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VietNamNews

Foreign businesses struggle with complicated admin procedures

Update: May, 16/2013 - 08:32
 Customs procedures were still so cumbersome that businesses had to waste much of their time, said a representative from Canon Viet Nam, which has been operating in the country for more than 10 years.— Photo vov

HA NOI (VNS)— Customs procedures were still so cumbersome that businesses had to waste much of their time, said a representative from Canon Viet Nam, which has been operating in the country for more than 10 years.

He was attending a conference in Ha Noi on Tuesday, which also heard that complicated administrative procedures, especially in tax and customs, inadequate infrastructure, lack of a high quality workforce and undeveloped support industries are problems facing foreign-invested companies.

Despite efforts from authorities to simplify, the firms still had to fulfill many customs procedures, the representative said.

Tran Minh Tuan from LG Viet Nam said inconsistent customs mechanisms from place to place had created difficulties when his firm wanted to re-export goods below standard.

In some cases, his firm had to petition for permission from the Ministry of Industry and Trade to re-export the products as customs authorities in one locality approved while others did not.

Tuan emphasised the importance of slashing unnecessary customs procedures for firms with good export performances.

The general director of Doosan Heavy Industries, Hang Ha Ryu, said the company had to import 80-90 per cent of its raw materials. He suggested the Government extend the period for tax payments from 275 to 365 days as contracts took from one to three years to fulfill.

Many foreign enterprises at the conference said more incentives were also needed to attract foreign investment into support industries.

They said the poor development of support industries cost the firms large amounts of money as they had to import raw materials from overseas.

We really wanted to purchase made-in-Viet Nam components and parts to save costs, the Canon representative said.

The general director of Samsung Vina, Cho Seok Hee, said his company hoped authorities would maintain the number of labourers for its factories by improving housing and providing facilities.

Foreign-invested enterprises played an important role in the country's exports, making key goods such as computers, electronic products and parts, and machinery, according to the Ministry of Industry and Trade.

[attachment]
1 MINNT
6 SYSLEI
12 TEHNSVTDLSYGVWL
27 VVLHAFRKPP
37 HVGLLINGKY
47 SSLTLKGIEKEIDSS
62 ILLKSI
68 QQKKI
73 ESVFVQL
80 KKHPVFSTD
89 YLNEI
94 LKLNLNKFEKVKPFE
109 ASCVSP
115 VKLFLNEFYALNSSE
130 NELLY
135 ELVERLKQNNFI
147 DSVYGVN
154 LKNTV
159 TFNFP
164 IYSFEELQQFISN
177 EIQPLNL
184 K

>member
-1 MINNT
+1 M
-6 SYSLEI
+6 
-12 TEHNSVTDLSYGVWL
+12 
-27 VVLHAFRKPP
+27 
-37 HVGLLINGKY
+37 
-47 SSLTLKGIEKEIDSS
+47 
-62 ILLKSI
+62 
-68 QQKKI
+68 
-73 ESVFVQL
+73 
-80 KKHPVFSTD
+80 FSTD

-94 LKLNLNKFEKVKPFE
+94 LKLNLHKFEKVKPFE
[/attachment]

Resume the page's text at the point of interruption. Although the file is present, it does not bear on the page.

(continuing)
Viet Nam was on its way to becoming a market economy, so despite great efforts from the Government to improve policies and regulations over past years, some of them remained irrational, said Deputy Minister of Industry and Trade Le Duong Quang.

Cumbersome administrative procedures caused many difficulties for businesses, Quang said.

Each business had experienced different difficulties, so the Ministry of Industry and Trade and other relevant ministries would accept the firms' recommendations and make the necessary changes to make it easier for enterprises, especially foreign-invested firms, he said.

Regarding the proposal to extend the grace period for tax payment from 275 to 365 days, a representative from the General Department of Customs said the department would petition the Ministry of Finance to consider making modifications suitable with current conditions.

According to deputy head of the ministry's Export-Import Agency Tran Thanh Hai, Viet Nam is now home to 14,522 projects with investment from 100 countries and territories totally worth US$210.5 billion in registered capital.

The processing industry accounts for 50.3 per cent of the total registered capital, followed by the property market with 23.6 per cent, and hotel and restaurant services with 5 per cent, Hai said.

Japan is the largest source of foreign investment with $28.6 billion. It is followed by Taiwan, Singapore and South Korea.

Last year, the foreign-invested sector accounted for aboout 56 per cent of total export turnover with $64.05 billion, a surge of 34 per cent year-on-year. — VNS



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